Tuesday, September 6, 2011
What Imperfection Means.
This is not the first sweater I've made.
I've made some that fit better, some that fit worse.
But I have never struggled so much for something so simple.
I frogged parts of this sweater more than 7 times. There were times when I thought it was never ever ever in a million years going to work out. But I kept going. Why?
There were a few reasons.
1) I wanted to design my own sweater so that in the future I could look back and see how much I had improved.
2) I wanted to stray from the old familiar knitting from patterns, and make my own path.
3) I am stubborn
I think that last reason is why I'm so proud of this sweater. And it's not like it turned out a-freaking-mazing, by the way. It is lumpy at the yoke, and I'm really pretty sure I could have used a different stitch for the neckline and it's also really long. It has a botched seam job at the armpits, and there are is a knit stitch where there's supposed to be a purl stitch and I didn't even make a neck so it doesn't have a front or back. Also in one of the stripes at the neck, I knitted 2 rows instead of 3 and didn't catch it until two rows later when there was no way I was going back.
No. This sweater is not perfect.
But I realized as I was weaving in the ends that perfection is not the point of knitting. If I wanted a perfect (pumpkin orange) sweater dress I could go to TJ Maxx at any time and buy one for under 12 dollars. I could probably find one on the internet right now and order it with priority shipping and get it to my door in 2 days. So why, then, would I put myself through the stress and pressure of knitting my own? Why do it by hand if I wanted a sweater? Why choose a process that took three months?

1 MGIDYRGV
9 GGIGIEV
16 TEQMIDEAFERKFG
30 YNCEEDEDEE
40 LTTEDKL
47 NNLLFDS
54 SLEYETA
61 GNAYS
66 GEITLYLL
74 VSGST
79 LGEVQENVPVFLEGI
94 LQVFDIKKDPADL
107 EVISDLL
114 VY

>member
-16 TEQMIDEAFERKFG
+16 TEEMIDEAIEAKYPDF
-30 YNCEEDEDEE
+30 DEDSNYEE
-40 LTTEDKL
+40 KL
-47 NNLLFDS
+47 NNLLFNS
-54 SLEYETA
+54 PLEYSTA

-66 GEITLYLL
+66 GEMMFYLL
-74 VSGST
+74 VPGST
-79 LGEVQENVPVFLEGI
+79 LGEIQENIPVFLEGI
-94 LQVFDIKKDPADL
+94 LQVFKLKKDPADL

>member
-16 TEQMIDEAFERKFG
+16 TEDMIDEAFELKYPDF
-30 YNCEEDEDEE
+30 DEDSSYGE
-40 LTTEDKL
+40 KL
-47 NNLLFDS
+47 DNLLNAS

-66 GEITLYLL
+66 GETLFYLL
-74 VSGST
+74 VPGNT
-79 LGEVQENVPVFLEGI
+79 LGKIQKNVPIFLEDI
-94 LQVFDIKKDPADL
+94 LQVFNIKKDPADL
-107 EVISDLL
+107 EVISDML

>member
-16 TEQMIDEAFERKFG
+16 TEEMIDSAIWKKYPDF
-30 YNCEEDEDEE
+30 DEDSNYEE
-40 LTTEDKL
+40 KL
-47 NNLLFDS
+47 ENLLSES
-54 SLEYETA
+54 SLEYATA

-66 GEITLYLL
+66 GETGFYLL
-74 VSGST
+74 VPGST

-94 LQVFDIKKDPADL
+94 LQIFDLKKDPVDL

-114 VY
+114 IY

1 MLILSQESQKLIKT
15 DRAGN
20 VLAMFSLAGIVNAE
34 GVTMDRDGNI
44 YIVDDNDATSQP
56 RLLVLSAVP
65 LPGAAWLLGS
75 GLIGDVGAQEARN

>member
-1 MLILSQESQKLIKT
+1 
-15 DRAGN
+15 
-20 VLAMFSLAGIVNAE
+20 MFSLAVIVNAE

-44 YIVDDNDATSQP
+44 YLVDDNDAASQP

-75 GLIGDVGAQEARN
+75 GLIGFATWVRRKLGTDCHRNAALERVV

I guess it wasn't for the sweater. But if it wasn't for the sweater, what was it for?
Oh. This feeling. Right here.
This feeling of pride, accomplishment, of knowing that I came through a struggle and I did not lose.
What's nice is that it's hard to lose with knitting. Even if you frog a piece you can convince yourself that was winning. "Now I know that I am the kind of person who can spot an error, and rip back hours and hours of hard work to make that error right again."
Or if your gauge was wrong, "I have learned a lesson, here, and will apply myself in the future to prevent the same thing from happening again."
Knitting is full of Good Feelings. Even when it makes you feel stupid, because you mis-crossed a cable or you forgot to check for a twist before joining into a round, it still makes you feel good because you are learning. I love that.
I really do.
I say that more often than you'd think. But I know I could never quit knitting.
I think I need that visual reminder. That physical evidence that I am okay, that I am good for something, and that even if it's not perfect, it's better than if I hadn't tried.